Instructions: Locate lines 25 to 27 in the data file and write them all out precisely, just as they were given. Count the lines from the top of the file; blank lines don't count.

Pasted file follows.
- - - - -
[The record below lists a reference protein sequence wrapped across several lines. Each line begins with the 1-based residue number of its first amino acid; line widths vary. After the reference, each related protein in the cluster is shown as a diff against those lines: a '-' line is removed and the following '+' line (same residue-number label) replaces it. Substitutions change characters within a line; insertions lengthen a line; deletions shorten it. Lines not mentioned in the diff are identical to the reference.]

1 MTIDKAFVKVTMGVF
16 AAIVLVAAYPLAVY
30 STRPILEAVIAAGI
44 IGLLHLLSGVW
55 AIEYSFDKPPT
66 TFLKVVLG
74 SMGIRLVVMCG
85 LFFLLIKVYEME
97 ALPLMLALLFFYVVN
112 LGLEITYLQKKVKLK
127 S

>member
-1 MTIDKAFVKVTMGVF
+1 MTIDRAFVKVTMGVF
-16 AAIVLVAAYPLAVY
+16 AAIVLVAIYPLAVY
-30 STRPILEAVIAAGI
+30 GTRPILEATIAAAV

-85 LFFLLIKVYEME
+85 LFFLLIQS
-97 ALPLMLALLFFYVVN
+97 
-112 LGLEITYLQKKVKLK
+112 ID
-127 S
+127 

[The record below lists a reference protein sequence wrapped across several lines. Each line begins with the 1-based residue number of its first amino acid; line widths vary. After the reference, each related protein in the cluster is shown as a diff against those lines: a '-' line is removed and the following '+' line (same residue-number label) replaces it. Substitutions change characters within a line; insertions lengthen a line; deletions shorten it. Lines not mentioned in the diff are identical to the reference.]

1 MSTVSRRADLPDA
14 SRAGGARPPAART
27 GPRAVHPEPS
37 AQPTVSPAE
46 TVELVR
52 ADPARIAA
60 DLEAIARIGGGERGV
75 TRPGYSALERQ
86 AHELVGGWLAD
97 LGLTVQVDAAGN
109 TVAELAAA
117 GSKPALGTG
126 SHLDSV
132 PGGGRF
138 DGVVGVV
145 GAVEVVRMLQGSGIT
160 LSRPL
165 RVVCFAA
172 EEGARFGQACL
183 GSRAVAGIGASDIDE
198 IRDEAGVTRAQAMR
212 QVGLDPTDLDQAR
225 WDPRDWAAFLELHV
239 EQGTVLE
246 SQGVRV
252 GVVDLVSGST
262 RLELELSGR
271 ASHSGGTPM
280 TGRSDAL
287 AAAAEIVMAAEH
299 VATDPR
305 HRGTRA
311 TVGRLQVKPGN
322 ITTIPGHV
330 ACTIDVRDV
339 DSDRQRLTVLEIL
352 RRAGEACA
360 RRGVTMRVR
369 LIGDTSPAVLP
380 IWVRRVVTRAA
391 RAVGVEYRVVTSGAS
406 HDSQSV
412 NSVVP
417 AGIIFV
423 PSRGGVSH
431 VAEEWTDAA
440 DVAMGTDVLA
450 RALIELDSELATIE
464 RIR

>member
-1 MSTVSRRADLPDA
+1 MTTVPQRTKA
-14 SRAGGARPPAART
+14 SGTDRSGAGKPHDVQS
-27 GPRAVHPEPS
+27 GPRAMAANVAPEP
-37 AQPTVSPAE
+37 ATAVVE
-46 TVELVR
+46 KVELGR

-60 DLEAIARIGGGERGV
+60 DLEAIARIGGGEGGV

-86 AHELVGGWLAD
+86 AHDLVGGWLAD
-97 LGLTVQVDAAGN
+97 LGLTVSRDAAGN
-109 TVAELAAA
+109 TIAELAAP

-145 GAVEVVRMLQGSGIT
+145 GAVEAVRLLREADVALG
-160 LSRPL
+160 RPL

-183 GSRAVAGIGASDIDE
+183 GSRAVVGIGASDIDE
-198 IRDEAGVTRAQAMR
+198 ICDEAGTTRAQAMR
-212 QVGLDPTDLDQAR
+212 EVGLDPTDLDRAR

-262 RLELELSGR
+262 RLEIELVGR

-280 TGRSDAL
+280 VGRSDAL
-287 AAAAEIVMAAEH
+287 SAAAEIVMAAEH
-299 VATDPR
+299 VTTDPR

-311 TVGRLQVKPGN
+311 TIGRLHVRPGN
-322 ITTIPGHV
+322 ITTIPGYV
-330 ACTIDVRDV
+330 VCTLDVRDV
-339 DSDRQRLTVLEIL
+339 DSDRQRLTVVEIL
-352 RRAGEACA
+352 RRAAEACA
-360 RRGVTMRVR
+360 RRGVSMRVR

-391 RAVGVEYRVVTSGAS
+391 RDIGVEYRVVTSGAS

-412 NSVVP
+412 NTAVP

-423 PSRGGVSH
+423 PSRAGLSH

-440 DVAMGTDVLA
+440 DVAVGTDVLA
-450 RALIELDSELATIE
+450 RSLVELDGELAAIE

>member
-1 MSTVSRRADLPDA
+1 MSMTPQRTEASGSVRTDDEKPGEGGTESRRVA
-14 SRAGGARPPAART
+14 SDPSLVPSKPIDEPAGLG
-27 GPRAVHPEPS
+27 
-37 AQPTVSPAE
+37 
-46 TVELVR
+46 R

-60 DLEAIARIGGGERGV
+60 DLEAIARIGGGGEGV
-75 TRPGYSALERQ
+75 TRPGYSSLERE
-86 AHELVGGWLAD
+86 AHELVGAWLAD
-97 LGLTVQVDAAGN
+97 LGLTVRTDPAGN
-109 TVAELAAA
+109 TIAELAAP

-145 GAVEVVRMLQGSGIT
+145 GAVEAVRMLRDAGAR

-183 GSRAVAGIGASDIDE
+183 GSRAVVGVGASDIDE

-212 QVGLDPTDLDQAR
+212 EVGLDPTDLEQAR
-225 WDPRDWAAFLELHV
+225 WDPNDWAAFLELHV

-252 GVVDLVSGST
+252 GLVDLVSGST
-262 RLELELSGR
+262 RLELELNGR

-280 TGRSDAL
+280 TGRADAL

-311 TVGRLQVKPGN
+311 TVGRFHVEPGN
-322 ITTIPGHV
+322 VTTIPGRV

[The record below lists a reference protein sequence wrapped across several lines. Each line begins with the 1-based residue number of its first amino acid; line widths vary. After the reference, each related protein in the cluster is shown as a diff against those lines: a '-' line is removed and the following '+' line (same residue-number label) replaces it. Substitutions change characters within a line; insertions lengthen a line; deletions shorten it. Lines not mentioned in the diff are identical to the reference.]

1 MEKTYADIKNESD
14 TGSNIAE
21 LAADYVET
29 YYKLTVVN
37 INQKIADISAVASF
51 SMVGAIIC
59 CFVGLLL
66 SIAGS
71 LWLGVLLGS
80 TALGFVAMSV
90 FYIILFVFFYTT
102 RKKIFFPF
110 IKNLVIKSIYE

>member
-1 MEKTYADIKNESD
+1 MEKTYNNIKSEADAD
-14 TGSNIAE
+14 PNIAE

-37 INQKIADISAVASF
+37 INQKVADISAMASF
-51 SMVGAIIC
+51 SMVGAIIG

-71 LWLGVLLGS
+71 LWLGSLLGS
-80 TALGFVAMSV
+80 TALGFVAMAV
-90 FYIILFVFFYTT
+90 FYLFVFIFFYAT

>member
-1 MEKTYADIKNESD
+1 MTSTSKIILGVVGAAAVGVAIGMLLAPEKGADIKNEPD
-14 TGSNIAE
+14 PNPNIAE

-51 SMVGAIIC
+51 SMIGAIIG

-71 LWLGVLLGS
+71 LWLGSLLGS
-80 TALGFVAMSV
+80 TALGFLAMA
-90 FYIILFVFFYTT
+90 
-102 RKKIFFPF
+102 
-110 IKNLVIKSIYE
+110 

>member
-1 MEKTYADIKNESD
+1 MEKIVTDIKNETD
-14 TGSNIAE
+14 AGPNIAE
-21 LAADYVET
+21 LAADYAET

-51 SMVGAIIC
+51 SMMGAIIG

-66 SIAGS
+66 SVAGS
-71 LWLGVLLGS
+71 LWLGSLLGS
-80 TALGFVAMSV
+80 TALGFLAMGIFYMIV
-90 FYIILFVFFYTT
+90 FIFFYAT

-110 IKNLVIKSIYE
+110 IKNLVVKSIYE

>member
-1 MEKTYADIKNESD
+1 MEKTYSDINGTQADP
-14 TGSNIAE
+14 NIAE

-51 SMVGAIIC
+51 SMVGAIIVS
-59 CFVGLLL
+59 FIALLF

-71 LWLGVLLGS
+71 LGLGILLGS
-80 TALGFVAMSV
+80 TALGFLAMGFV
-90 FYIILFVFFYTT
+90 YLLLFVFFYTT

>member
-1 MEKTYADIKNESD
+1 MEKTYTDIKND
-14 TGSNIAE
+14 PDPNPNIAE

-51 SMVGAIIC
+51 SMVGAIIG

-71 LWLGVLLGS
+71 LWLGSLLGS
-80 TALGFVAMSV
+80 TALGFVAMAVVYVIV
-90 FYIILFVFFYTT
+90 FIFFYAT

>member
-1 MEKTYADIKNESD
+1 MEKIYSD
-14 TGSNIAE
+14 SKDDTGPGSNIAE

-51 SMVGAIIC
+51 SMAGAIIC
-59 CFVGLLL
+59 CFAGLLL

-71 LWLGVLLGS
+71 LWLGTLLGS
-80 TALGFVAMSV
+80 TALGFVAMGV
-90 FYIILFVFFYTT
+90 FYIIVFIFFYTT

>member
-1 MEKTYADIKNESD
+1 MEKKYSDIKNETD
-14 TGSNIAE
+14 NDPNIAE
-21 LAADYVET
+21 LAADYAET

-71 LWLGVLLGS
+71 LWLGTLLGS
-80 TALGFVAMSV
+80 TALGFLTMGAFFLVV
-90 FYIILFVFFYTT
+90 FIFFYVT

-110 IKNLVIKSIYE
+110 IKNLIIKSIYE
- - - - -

+112 ID
-127 S
+127 